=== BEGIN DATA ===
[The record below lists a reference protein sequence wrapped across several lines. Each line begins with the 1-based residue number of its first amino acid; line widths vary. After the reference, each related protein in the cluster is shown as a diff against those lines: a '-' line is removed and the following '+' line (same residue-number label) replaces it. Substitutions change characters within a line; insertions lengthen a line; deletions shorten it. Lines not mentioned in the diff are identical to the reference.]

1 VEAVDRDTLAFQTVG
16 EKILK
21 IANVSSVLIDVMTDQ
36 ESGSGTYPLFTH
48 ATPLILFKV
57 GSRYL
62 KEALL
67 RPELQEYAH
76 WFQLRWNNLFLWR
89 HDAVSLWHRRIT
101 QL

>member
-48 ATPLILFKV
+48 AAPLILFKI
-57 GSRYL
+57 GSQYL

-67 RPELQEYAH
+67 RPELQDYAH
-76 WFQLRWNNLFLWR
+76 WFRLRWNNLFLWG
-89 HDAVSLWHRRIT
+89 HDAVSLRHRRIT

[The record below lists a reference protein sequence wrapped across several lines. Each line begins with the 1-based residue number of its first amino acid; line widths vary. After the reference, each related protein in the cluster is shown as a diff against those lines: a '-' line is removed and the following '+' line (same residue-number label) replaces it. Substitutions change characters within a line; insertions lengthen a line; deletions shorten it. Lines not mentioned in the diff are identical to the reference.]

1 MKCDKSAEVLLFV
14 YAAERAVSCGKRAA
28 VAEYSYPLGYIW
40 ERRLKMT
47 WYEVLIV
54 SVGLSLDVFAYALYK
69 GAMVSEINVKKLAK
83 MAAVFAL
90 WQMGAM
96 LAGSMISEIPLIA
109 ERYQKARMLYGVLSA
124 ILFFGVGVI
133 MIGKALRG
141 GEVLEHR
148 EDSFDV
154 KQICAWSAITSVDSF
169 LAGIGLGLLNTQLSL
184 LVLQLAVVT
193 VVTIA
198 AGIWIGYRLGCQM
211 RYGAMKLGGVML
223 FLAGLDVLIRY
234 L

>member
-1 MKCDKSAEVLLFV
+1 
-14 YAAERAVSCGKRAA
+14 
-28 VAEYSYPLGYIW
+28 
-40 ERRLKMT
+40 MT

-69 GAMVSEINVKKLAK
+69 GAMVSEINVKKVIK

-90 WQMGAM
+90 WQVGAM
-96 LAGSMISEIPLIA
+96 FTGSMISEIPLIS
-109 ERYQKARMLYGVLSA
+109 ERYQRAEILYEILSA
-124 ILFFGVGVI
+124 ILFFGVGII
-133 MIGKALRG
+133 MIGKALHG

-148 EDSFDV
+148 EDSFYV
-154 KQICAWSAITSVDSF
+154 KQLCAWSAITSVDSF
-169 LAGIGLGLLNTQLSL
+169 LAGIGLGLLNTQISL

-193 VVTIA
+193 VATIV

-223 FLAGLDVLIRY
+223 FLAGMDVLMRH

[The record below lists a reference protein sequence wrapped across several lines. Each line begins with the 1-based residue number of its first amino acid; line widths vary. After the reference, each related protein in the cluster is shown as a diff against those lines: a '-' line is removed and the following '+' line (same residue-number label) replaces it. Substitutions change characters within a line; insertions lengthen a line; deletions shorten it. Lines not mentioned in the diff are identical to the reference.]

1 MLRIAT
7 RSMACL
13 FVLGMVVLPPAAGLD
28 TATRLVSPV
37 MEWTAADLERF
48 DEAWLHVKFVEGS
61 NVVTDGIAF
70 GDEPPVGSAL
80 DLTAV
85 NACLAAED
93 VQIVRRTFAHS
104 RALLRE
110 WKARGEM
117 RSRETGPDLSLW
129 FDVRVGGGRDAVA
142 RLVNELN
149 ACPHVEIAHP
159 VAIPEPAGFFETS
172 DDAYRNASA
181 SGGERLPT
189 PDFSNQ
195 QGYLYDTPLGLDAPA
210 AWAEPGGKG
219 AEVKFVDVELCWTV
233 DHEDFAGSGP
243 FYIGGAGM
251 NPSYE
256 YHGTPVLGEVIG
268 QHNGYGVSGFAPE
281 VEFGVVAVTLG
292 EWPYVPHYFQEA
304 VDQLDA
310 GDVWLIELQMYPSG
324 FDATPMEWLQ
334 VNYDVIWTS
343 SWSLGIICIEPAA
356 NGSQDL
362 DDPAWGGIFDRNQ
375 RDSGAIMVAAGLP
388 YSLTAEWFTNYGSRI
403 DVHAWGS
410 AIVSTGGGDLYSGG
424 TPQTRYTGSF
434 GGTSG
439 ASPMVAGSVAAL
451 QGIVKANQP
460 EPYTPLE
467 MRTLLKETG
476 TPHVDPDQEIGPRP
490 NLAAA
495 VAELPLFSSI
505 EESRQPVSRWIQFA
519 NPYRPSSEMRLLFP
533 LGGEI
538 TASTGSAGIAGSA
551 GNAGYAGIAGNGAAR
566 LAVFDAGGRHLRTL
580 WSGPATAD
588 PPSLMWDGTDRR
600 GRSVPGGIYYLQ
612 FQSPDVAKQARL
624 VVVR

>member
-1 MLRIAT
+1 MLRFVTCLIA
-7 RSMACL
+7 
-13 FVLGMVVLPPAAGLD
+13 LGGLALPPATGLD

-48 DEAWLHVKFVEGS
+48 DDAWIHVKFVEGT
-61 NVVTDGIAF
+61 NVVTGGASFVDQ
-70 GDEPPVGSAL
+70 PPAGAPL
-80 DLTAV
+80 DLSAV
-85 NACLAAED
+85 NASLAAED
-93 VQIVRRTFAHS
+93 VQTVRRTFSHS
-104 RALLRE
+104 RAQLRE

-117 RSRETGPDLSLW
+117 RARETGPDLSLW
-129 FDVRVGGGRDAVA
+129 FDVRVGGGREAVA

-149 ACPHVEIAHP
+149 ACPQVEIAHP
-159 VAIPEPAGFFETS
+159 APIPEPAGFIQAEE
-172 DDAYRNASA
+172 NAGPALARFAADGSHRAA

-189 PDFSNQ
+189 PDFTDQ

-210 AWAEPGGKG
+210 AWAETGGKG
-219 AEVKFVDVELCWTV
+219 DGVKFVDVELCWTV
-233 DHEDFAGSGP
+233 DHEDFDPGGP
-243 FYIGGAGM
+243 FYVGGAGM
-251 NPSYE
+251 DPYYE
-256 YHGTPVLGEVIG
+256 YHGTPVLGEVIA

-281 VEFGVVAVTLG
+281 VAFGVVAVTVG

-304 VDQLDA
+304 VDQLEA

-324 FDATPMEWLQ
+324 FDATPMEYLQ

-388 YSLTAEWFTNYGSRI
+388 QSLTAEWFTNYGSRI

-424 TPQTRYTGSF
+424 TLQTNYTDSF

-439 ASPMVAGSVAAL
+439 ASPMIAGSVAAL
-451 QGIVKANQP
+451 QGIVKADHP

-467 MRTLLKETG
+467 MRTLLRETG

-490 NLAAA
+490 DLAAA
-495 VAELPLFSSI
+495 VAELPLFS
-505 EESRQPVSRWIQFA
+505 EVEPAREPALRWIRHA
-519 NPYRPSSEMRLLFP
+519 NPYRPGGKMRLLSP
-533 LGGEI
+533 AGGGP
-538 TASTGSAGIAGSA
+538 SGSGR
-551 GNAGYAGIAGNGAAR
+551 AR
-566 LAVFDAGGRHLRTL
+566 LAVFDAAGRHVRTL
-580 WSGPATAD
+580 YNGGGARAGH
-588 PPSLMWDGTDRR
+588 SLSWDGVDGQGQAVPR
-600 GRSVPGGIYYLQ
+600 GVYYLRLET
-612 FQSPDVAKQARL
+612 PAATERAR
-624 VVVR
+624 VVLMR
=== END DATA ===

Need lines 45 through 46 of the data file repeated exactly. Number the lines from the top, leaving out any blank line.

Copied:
211 RYGAMKLGGVML
223 FLAGLDVLIRY